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50 Nuclear Missiles Drop Offline

"Everything worked as planned," says administration official.

5:43 PM, Oct 26, 2010 • By JOHN NOONAN
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The Atlantic (and now Wired) is reporting that an entire squadron of nuclear missiles unexpectedly dropped into a "launch facility down" status on Saturday morning, taking a sizable portion of America's nuclear deterrent offline:

President Obama was briefed this morning on a power failure at F.E. Warren Air Force Base in Wyoming that took 50 nuclear ICBMs, one ninth of the U.S. missile stockpile, temporarily offline on Saturday.  

The base is a main locus of the United States' strategic nuclear forces. The 90th Missile Wing, headquartered there, controls 150 Minuteman III intercontinental ballistic nuclear missiles. They're on full-time alert and housed in a variety of bunkers across the base.

On Saturday morning, according to people briefed on what happened, a squadron of ICBMs suddenly dropped down into what's known as "LF Down" status, meaning that the missileers in their bunkers no longer could communicate with the missiles themselves. LF Down status also means that various security protocols built into the missile delivery system, like intrusion alarms and warhead separation alarms, were offline.   

The White House response to the incident has been jaw dropping. When pressed on the critical security lapse, an unnamed official told Marc Ambinder of the Atlantic (emphasis mine): "to make too much out of this would be to sensationalize it. It's not that big of a deal. Everything worked as planned." 

According to Ambinder's report, during the period that the squadron went offline, the 90th Missile Wing had absolutely no communication with 50 nuclear weapons. There was no security available to protect the affected sites, nor was there any way of monitoring if the missiles sprung a leak, had their targeting data wiped, or suffered a mechanical breakdown. This is one of the most concerning and significant lapses in nuclear command and control in memory.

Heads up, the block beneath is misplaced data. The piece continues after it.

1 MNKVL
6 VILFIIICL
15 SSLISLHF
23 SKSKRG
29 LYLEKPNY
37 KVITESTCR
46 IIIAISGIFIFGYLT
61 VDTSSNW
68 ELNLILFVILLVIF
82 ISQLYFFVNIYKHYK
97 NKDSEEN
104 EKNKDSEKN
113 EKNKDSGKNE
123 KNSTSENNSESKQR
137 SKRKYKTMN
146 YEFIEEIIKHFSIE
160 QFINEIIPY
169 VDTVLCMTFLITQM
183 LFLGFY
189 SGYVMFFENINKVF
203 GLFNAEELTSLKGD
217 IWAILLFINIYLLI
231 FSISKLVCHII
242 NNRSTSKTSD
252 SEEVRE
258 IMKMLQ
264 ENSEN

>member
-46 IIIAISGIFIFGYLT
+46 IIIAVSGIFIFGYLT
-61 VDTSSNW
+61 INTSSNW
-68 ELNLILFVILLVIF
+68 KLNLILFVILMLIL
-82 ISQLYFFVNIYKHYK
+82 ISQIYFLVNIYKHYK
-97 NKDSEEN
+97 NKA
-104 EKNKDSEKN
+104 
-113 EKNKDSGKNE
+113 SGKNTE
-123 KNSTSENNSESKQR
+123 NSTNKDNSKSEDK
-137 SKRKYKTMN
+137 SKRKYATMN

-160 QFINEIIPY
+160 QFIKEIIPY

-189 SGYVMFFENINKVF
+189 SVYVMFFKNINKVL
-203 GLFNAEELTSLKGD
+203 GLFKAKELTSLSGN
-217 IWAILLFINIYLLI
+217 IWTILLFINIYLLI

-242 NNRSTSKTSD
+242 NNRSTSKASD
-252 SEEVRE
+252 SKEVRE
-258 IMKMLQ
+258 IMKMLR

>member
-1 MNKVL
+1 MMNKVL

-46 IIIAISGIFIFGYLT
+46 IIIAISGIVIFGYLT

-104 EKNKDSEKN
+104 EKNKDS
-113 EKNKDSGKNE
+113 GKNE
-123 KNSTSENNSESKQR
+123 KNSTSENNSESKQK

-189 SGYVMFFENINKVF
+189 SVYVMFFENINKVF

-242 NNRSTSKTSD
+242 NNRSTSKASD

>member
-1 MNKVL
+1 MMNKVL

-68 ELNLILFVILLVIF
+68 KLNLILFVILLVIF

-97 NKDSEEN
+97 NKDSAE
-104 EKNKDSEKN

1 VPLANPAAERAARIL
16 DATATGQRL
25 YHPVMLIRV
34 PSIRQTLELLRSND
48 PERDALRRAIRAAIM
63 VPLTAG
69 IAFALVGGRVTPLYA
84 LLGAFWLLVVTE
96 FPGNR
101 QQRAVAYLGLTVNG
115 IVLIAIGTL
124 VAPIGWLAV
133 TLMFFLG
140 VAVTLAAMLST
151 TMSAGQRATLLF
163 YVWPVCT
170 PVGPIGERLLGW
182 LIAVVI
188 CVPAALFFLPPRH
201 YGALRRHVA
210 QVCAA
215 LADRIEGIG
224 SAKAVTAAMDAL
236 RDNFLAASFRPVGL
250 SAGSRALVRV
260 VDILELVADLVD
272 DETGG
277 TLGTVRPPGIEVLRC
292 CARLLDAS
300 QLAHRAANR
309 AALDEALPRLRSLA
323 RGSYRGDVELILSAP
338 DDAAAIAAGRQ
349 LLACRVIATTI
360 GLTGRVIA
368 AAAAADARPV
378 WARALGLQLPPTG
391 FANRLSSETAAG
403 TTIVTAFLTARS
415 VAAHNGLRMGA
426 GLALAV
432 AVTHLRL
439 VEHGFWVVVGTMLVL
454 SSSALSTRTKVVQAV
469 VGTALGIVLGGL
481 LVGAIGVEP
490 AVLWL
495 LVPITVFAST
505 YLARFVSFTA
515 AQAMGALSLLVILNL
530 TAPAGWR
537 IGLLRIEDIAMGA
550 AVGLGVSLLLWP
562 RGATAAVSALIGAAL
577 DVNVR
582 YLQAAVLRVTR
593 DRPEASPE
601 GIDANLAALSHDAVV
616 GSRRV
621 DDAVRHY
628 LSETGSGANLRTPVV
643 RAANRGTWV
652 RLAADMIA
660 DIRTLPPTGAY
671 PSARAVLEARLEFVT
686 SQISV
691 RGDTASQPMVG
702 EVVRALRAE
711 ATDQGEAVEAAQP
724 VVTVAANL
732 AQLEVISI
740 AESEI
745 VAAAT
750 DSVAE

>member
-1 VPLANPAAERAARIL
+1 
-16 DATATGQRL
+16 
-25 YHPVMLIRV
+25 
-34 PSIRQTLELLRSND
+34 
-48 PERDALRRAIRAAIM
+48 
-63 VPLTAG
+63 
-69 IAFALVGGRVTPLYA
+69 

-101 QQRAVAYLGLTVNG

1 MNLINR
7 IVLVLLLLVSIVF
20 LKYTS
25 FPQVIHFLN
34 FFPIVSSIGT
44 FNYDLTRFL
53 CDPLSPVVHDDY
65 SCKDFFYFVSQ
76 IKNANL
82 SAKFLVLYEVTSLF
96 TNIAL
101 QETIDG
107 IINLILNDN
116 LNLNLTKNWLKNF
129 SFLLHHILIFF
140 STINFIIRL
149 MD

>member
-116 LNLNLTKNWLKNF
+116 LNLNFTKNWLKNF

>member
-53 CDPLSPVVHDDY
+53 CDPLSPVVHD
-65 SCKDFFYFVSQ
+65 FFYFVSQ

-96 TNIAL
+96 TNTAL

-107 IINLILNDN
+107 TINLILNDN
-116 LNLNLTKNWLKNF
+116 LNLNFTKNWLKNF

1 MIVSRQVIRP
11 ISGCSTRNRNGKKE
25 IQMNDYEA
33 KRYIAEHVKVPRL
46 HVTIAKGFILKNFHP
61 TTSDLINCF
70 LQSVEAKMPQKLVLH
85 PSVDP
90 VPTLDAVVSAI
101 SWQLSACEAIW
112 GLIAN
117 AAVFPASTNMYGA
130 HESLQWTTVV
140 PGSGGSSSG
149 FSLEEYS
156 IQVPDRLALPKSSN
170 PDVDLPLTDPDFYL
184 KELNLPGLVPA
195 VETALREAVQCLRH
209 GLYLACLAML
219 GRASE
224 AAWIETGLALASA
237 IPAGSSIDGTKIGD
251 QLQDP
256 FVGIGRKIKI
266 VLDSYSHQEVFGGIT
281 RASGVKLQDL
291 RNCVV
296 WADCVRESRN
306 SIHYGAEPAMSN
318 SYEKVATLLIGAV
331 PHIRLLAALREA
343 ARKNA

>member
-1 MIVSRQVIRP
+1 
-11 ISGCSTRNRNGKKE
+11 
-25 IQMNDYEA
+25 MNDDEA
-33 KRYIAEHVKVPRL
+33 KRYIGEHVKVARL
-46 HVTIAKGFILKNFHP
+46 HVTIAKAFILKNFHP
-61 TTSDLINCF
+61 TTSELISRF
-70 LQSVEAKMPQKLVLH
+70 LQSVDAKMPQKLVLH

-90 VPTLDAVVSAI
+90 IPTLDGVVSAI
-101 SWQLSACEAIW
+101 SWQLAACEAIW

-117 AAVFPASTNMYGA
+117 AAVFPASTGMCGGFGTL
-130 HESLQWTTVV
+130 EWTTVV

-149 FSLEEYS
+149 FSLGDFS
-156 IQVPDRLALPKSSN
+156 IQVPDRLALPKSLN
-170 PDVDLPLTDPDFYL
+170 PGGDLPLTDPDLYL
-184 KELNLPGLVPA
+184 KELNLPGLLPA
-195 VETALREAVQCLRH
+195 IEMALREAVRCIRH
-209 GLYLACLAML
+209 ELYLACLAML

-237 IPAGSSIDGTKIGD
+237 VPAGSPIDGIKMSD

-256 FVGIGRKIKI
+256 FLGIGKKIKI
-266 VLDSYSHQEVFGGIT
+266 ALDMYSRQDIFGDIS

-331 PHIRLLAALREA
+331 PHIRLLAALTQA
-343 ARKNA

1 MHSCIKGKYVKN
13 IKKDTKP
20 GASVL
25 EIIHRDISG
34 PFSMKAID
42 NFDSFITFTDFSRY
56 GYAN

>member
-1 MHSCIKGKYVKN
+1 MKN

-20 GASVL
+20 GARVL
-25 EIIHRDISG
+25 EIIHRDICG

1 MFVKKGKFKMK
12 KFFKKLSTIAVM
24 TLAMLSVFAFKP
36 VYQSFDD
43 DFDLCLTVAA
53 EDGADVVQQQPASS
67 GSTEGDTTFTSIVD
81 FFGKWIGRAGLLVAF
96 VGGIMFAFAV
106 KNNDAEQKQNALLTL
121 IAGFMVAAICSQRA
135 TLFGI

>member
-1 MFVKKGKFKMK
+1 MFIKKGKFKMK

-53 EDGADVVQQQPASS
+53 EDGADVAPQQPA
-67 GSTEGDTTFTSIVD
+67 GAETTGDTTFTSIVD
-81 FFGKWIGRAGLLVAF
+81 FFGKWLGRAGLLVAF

This could have a significant impact on START ratification. Cutting our nuclear arsenal was predicated on the functionality and health of the current strategic arsenal. Republican lawmakers, led by Senator Jon Kyl, have been understandably reluctant to ratify START until their concerns about aging nuclear warheads were answered and mitigated by the Obama sdministration. With this enormous breach in command and control functionality, the condition of our ancient fleet of delivery systems -subs that are 30 years old, missiles that are 40, and bombers that are 50- will have to be closely examined. 

When new START hits the Senate floor during the lame-duck session of Congress, lawmakers should make extra certain that there are plans -and resources- on the books to upgrade both our archaic nuclear stockpile as well as our submarines, bombers, and ICBMs.  

I'll invoke my own experience as a nuclear launch officer here, having pulled several "alerts" in the affected squadron: nothing worked "as planned." But over the course of four years on Minuteman III missile crew, I saw maybe only three or four incidents where a single missile dropped offline.  And having an entire launch-facility down condition is rare, unexpected, and gravely serious. An entire squadron dropping offline is beyond significant. Indeed, the chief of staff and secretary of the Air Force were both fired for less

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